Each of Johnson’s eru­dite chap­ters both enlight­ens and dis­turbs. But his under­ly­ing jere­mi­ad about democracy’s death lacks ana­lyt­i­cal force. John­son looks incred­u­lous­ly upon those who believe that the struc­ture of gov­ern­ment in Wash­ing­ton today bears some resem­blance to that out­lined in the Con­sti­tu­tion of 1787.” And it seems that there is no going back: The leg­isla­tive branch of our gov­ern­ment is bro­ken, and it is hard to imag­ine how it could repair itself, giv­en the mas­sive inter­ests that feed off it.” Like­wise, a grass­roots move­ment to reclaim democ­ra­cy is unlike­ly giv­en the con­glom­er­ate con­trol of the mass media and the dif­fi­cul­ties of mobi­liz­ing.” John­son has essen­tial­ly thrown up his hands.

Such pes­simism is overblown. The repub­lic has sur­vived Richard Nixon and J. Edgar Hoover, and democ­ra­cy, how­ev­er bat­tered, will out­last Bush as well. The pres­i­dent has lost his def­er­en­tial Con­gress; his approval rat­ings have sunk to all-time lows. Bush is less an omnipo­tent tyrant than a lame duck.

In terms of geopol­i­tics, the Bush lega­cy is also ambigu­ous. Neme­sis is a book about hard pow­er. Liken­ing America’s far-flung bases to Rome’s gar­risons, John­son posits that not much has changed since the days of Cae­sar and Octa­vian. But, with nuclear weapons scat­tered amongst major and minor glob­al pow­ers, hard pow­er has its limits.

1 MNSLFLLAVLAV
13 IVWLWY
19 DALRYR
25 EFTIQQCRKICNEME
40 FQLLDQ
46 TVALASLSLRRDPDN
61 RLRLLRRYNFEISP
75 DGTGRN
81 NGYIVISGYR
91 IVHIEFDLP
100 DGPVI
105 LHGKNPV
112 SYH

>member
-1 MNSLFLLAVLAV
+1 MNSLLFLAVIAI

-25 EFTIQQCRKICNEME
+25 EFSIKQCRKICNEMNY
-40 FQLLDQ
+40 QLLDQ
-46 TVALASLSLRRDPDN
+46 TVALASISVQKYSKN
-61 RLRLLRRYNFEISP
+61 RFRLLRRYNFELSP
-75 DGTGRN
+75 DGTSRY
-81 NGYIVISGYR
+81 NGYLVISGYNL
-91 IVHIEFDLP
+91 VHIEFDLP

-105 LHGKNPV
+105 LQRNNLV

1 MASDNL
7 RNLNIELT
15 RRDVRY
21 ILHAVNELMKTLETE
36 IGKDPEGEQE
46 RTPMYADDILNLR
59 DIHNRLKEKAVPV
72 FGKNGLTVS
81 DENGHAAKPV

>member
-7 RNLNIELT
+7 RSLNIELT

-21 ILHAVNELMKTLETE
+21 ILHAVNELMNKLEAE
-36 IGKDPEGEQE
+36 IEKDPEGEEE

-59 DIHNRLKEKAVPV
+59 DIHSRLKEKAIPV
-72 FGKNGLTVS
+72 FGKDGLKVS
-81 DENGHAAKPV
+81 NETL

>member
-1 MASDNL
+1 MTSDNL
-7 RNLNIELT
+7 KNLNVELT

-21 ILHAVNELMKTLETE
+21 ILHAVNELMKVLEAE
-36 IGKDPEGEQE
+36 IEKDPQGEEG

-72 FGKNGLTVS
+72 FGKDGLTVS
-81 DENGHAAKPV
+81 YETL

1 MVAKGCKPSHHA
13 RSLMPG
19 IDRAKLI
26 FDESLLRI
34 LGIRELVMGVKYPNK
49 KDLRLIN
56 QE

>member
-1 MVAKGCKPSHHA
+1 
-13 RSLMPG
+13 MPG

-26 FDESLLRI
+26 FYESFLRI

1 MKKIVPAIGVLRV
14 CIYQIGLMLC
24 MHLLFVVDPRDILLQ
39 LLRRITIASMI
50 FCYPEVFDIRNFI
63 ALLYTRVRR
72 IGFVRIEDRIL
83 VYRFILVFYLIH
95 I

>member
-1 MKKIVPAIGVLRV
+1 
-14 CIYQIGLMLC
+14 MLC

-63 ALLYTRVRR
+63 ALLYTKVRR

To judge the strength of a nation, then, one must also gauge its tal­ent for soft­er per­sua­sion. And here the Bush admin­is­tra­tion mil­i­tarists have become their own worst ene­mies. Act­ing out visions of glob­al dom­i­nance, they have inflamed world resent­ment and spawned ever more chal­lenges to Amer­i­can pow­er. Our troops are embat­tled. Bush’s state vis­its attract street protests. Dis­cour­te­ous politi­cians hov­er at every podi­um. It all makes you won­der: How much more dan­ger­ous was it when our pres­i­dent was both com­mand­ing and esteemed, laud­ed by lau­re­ates, tour­ing our impe­r­i­al back­yard to stand­ing ovations?

Mark Engler, a writer based in New York City, can be reached here.